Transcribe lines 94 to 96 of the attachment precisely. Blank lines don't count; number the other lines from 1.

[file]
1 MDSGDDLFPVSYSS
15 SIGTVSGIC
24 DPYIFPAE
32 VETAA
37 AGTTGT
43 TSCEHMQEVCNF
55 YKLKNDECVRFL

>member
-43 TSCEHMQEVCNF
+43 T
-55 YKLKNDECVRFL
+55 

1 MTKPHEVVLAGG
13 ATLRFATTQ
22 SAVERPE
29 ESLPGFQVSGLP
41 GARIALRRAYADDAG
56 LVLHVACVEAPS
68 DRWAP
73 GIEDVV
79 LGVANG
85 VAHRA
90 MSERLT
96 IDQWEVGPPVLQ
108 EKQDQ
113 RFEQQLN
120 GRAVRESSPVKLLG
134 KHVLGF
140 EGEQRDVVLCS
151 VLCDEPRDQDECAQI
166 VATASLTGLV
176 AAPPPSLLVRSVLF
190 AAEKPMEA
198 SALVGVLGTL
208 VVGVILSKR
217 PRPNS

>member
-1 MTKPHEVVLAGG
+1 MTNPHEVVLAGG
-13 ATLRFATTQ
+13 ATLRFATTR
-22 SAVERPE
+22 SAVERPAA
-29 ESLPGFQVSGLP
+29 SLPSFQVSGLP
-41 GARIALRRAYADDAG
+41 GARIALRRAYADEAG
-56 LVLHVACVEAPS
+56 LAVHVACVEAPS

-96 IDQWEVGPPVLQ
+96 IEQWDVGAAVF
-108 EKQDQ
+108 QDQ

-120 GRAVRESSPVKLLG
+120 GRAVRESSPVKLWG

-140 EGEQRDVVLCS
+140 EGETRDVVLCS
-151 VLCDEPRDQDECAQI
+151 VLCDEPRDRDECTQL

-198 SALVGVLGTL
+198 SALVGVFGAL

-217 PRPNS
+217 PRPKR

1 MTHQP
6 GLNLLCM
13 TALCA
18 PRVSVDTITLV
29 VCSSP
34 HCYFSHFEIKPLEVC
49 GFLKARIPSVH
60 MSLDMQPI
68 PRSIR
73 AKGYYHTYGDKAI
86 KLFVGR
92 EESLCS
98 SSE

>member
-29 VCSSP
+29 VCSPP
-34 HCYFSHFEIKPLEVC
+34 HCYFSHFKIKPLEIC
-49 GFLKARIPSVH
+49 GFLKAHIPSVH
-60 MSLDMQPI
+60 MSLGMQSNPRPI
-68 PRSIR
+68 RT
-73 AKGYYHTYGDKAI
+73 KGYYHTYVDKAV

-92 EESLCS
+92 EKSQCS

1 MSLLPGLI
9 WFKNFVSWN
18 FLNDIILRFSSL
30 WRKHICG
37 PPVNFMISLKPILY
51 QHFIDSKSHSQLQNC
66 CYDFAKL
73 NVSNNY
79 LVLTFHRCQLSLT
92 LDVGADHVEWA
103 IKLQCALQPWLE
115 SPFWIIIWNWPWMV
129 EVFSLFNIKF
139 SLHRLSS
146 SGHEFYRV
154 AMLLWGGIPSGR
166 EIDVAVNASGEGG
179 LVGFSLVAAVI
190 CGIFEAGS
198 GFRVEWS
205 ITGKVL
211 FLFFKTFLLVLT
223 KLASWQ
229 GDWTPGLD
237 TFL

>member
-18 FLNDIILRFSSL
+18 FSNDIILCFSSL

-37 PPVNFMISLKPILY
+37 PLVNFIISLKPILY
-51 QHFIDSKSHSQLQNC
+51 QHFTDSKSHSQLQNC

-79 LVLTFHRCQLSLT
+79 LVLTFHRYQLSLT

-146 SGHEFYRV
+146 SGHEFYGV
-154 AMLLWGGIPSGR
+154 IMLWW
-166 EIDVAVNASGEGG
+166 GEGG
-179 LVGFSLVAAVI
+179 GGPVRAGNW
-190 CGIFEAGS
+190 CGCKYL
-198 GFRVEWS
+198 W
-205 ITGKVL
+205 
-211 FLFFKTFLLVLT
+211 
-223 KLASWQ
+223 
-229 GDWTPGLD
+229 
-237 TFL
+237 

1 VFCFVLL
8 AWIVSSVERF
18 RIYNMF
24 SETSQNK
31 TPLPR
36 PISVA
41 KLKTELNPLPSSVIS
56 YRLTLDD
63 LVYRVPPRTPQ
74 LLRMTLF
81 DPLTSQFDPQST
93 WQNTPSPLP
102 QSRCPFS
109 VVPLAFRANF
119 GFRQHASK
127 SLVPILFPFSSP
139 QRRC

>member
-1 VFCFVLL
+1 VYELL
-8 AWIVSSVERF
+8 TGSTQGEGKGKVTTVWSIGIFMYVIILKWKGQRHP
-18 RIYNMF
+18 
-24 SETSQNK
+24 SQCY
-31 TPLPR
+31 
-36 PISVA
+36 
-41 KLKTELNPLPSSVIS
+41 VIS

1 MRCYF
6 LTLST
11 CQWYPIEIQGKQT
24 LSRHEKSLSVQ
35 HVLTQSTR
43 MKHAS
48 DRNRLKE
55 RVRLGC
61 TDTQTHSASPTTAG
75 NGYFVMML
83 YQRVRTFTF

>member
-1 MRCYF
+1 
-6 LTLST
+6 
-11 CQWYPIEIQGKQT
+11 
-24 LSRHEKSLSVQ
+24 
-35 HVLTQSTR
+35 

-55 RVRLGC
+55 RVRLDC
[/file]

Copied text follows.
18 FLNDIILRFSSL
30 WRKHICG
37 PPVNFMISLKPILY